I wanted to fix some oddities with a 1158A probe that gave a warning message. I compared eeprom dumps from a few probes and then experimented a little. I don't know exactly what areas are covered by the checksum. The 1158A is a single ended 4 GHz active probe - there was no unique information in the eeprom dump other then the serial number and checksum.
It would be easiest to change the serial # by one digit but creating the image with the proper original serial # should be possible.

I just tried it, made the serial number to US49410572 and changed the third byte from 0x13 to 0x12. But it still doesn't work unfortunately. :(
Shahriar Shahramian
The Signal Path Video Blog
www.TheSignalPath.com
 

Offline TheSteve

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Re: Mystery of the Agilent 1169A Smart Probe ID EEPROM
« Reply #5 on: November 09, 2019, 10:15:23 pm »
Just checked my notes and verified that is how the checksum works with the 1156/7/8A series. I really didn't think they would use a different algorithm with a different series of probe. The eeprom's use a very similar format.
I did quite a bit of testing with my 1158A's just two weeks ago.
VE7FM
 

Offline TheSteve

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Re: Mystery of the Agilent 1169A Smart Probe ID EEPROM
« Reply #6 on: November 10, 2019, 02:36:38 am »
I did some testing and simulated a 1169A probe using a 1152A I have modified with an eeprom. With your good image my DSO81204A detects it as a 1169A correctly and reads the serial number properly. If I change the serial number(but leave the checksum) then it fails to read the probe as expected. If I then perform the checksum correction as I described it detects the probe and serial number correctly.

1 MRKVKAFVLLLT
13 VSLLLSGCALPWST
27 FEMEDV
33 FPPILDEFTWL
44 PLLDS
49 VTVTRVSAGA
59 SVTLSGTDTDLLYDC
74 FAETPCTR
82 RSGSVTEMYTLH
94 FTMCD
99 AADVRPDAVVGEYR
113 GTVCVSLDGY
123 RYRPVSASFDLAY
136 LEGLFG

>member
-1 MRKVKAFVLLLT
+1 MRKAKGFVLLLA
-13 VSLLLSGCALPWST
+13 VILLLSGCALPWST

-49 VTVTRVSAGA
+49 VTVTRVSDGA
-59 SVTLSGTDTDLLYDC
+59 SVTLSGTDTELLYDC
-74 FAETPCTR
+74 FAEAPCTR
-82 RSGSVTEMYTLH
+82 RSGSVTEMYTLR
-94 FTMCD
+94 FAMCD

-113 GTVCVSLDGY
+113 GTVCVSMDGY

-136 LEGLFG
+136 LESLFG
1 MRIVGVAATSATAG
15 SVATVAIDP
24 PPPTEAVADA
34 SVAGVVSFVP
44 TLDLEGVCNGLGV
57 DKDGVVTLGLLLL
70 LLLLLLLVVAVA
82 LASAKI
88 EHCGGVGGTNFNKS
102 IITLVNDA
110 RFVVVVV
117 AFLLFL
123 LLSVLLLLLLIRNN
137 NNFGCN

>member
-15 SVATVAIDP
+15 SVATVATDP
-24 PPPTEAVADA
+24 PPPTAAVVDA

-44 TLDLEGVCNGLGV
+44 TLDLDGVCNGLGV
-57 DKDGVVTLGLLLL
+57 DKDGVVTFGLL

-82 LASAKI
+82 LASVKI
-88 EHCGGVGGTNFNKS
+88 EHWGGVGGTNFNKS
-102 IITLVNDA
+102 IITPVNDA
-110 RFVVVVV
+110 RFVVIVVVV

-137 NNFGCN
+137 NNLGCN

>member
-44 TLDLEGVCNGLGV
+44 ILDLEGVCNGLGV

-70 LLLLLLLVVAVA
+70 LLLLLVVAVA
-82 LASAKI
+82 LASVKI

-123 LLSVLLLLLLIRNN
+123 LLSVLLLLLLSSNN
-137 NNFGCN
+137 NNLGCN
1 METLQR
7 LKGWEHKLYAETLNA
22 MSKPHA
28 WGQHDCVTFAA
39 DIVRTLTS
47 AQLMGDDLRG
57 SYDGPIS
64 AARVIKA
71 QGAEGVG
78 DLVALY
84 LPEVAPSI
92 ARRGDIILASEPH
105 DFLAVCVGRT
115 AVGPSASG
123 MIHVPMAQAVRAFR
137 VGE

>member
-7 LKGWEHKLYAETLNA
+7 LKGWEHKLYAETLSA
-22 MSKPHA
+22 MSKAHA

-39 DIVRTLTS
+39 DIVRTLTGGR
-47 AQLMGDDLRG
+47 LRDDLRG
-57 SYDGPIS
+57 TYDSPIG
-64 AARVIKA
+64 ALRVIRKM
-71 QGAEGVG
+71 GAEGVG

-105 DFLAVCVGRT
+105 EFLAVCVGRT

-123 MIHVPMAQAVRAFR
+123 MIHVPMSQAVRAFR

I used the serial number you tried(one higher then the original) and decremented the checksum.

I have attached the file for you to try. Like your original file it is a raw bin with the .zip extension added so the forum will accept it.

If programming using the autoprobe pins be sure to change the programming base address to $A2.
I am 99.9% sure it will work - maybe it just didn't program correctly when you tried it.
VE7FM
 

Online thinkfat

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Re: Mystery of the Agilent 1169A Smart Probe ID EEPROM
« Reply #7 on: November 10, 2019, 07:31:50 pm »
Some comments on the youtube video suggested that it's not a CRC but a simple 8 bit checksum that must add up to '0'.

If that's true, it effectively doesn't matter which byte you pick as the checksum byte. Of course, you would not want to randomly pick a calibration value ;)

Somebody suggested the second byte (0xDC) is the content length, and that the last byte at offset 0xDB is the actual checksum byte.

I hope the solution is obvious now: If you don't know where the checksum byte is, just modify a value that you definitely know can be changed with no harm: Just modify _two_ bytes of the serial number, increase one, decrease another one :-D
« Last Edit: November 10, 2019, 07:53:54 pm by thinkfat »
 

Offline TheSteve

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Re: Mystery of the Agilent 1169A Smart Probe ID EEPROM
« Reply #8 on: November 11, 2019, 04:29:12 am »
It does look like a basic checksum. I know on the 1156a/1157a/1158a series of active probe if you compare eeprom dumps from several of the same model the only difference will be the serial number and the third byte.
VE7FM